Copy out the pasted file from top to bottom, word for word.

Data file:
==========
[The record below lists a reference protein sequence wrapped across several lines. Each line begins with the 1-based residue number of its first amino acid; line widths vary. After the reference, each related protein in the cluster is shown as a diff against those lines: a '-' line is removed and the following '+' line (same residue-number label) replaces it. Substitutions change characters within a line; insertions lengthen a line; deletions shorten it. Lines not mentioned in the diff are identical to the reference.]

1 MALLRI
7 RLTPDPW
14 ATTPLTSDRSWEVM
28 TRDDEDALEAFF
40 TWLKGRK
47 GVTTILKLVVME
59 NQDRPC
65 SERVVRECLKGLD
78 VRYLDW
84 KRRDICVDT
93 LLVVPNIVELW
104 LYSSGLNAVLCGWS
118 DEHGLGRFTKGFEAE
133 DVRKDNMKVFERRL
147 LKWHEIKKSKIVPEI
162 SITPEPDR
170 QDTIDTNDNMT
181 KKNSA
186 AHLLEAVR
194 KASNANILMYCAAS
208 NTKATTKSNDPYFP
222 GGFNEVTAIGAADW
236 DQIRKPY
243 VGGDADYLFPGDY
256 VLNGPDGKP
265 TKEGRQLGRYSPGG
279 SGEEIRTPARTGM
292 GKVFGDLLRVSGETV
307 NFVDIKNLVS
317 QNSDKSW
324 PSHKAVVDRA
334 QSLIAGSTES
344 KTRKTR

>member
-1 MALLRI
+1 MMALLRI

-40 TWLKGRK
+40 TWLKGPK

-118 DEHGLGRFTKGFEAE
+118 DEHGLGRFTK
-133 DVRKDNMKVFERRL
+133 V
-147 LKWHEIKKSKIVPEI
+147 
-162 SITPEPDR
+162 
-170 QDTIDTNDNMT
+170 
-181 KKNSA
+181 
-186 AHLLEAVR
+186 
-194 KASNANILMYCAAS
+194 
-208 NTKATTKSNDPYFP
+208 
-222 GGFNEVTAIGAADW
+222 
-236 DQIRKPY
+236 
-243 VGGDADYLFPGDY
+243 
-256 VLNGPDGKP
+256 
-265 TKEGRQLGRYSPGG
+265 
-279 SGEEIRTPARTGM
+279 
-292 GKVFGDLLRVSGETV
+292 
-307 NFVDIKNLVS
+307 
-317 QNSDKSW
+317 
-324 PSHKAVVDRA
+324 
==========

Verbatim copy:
[The record below lists a reference protein sequence wrapped across several lines. Each line begins with the 1-based residue number of its first amino acid; line widths vary. After the reference, each related protein in the cluster is shown as a diff against those lines: a '-' line is removed and the following '+' line (same residue-number label) replaces it. Substitutions change characters within a line; insertions lengthen a line; deletions shorten it. Lines not mentioned in the diff are identical to the reference.]

1 MALLRI
7 RLTPDPW
14 ATTPLTSDRSWEVM
28 TRDDEDALEAFF
40 TWLKGRK
47 GVTTILKLVVME
59 NQDRPC
65 SERVVRECLKGLD
78 VRYLDW
84 KRRDICVDT
93 LLVVPNIVELW
104 LYSSGLNAVLCGWS
118 DEHGLGRFTKGFEAE
133 DVRKDNMKVFERRL
147 LKWHEIKKSKIVPEI
162 SITPEPDR
170 QDTIDTNDNMT
181 KKNSA
186 AHLLEAVR
194 KASNANILMYCAAS
208 NTKATTKSNDPYFP
222 GGFNEVTAIGAADW
236 DQIRKPY
243 VGGDADYLFPGDY
256 VLNGPDGKP
265 TKEGRQLGRYSPGG
279 SGEEIRTPARTGM
292 GKVFGDLLRVSGETV
307 NFVDIKNLVS
317 QNSDKSW
324 PSHKAVVDRA
334 QSLIAGSTES
344 KTRKTR

>member
-1 MALLRI
+1 MMALLRI

-40 TWLKGRK
+40 TWLKGPK

-118 DEHGLGRFTKGFEAE
+118 DEHGLGRFTK
-133 DVRKDNMKVFERRL
+133 V
-147 LKWHEIKKSKIVPEI
+147 
-162 SITPEPDR
+162 
-170 QDTIDTNDNMT
+170 
-181 KKNSA
+181 
-186 AHLLEAVR
+186 
-194 KASNANILMYCAAS
+194 
-208 NTKATTKSNDPYFP
+208 
-222 GGFNEVTAIGAADW
+222 
-236 DQIRKPY
+236 
-243 VGGDADYLFPGDY
+243 
-256 VLNGPDGKP
+256 
-265 TKEGRQLGRYSPGG
+265 
-279 SGEEIRTPARTGM
+279 
-292 GKVFGDLLRVSGETV
+292 
-307 NFVDIKNLVS
+307 
-317 QNSDKSW
+317 
-324 PSHKAVVDRA
+324 